MCP1+ cells are detected early in the motor cortex of MCP1-CCR2-hSOD1G93A mice. a-e Representative drawings showing the relative location of MCP1+ cells in the motor cortex, somatosensory cortex, striatum, hippocampus, and cingulate cortex within the five brain sections studied. f-h Graphs represent average number of MCP1+ cells per area of interest ± SEM in MCP1-CCR2-WT mice (blue columns) and MCP1-CCR2-hSOD1G93A mice (red column) at the pre-symptomatic (P30), early symptomatic (P60), symptomatic (P90), and end stage (P120). Increased numbers of MCP1+ cells are detected in the primary motor cortex of MCP1-CCR2-hSOD1G93A mice as early as P30. Abbreviations: MCtx motor cortex, SCtx somatosensory cortex, Str striatum, Hippo hippocampus, CgCtx cingulate cortex. *p < 0.05, **p < 0.01, ***p < 0.01; MCP1-CCR2-WT mice vs. MCP1-CCR2-hSOD1G93A mice

Characterization of MCP1+ and CCR2+ cells in the motor cortex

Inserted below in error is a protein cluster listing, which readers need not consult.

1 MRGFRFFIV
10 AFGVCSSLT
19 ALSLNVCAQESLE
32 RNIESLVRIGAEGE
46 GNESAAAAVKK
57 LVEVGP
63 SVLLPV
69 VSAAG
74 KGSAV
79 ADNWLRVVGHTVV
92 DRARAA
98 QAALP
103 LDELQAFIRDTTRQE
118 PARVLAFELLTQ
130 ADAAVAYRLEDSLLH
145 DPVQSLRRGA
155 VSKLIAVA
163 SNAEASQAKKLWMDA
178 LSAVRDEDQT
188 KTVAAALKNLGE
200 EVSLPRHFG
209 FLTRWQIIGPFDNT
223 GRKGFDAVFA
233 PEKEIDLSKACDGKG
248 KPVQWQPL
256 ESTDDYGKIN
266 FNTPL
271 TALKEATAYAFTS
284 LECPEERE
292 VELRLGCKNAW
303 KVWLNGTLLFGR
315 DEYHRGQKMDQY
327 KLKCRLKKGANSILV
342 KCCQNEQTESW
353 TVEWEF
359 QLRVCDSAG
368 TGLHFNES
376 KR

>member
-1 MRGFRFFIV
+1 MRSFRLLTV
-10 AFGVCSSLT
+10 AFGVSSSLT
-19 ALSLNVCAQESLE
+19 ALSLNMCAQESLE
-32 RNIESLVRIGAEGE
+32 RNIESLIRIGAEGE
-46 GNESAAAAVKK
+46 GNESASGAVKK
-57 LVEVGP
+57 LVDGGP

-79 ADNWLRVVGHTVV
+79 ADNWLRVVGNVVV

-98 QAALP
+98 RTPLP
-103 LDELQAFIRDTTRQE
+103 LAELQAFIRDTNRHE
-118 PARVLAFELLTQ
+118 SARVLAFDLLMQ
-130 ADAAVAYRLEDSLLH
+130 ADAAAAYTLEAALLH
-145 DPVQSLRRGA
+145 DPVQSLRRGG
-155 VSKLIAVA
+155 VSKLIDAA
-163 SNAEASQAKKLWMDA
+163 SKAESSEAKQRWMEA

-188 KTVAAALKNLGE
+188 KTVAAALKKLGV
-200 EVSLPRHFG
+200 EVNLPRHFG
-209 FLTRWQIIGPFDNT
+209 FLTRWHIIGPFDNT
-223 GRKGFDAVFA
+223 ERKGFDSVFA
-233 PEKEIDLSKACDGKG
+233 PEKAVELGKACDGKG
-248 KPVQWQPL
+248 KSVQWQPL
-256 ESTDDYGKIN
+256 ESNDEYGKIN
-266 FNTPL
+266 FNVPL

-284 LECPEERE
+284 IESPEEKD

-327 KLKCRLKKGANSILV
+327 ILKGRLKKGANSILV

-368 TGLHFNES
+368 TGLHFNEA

We next investigated the cellular identity of MCP1+ and CCR2+ cells in the motor cortex. For this purpose, we evaluated co-localization of MPC1+ or CCR2+ with specific cellular markers for neurons (NeuN+), astrocytes (GFAP+), microglia (Iba1+, CD11b+), and infiltrating monocytes (Ly6C+). These analyses were performed at the symptomatic stage (P60) when high numbers of both MCP1+ and CCR2+ cells were mostly observed both in the motor cortex and spinal cord. None of the MCP1+ cells (0%, N = 1075) or CCR2+ (0%, N = 27) were neurons as they lacked NeuN (Fig. 7a, b) and Map2 expression (Fig. 3a–i). Since the majority of the MCP1+ cells in the spinal cord were microglia and MCP1+ cells in the motor cortex also have cellular characteristics resembling microglia with ramified thin protrusions and a small cell body, we investigated whether MCP1+ cells in the motor cortex belonged to the microglia lineage. MCP1+ cells were mainly microglia in MCP1-CCR2-hSOD1G93A mice, as evidenced by co-localization with both CD11b (99 ± 1%, N = 1308, Fig. 7c) and Iba1 (99 ± 1%, N = 802, Fig. 7e). Similar results were observed in the cortex of MCP1-CCR2-WT mice (MCP1/NeuN co-localization 0%, N = 1096; CCR2/NeuN co-localization 0%, N = 32; MCP1/CD11b co-localization 99 ± 1%, N = 875; MCP1/Iba1 co-localization 99 ± 1%, N = 846). Interestingly, CCR2+ cells were not microglia (Fig. 7f), but they co-localized with monocyte/macrophage marker CD11b (Fig. 7d) and displayed close interactions with MCP1+ cells and microglia. Neither MCP1+ cells (GFAP: MCP1-CCR2-hSOD1G93A 0%, N = 1075, Fig. 7g; MCP1-CCR2-WT, 0%, N = 1096) nor CCR2+ cells (GFAP: MCP1-CCR2-hSOD1G93A, 0%, N = 27, Fig. 7h; MCP1-CCR2-WT, 0% N = 32) were astrocytes, although direct interaction of CCR2+ cells with astrocytes was frequently observed.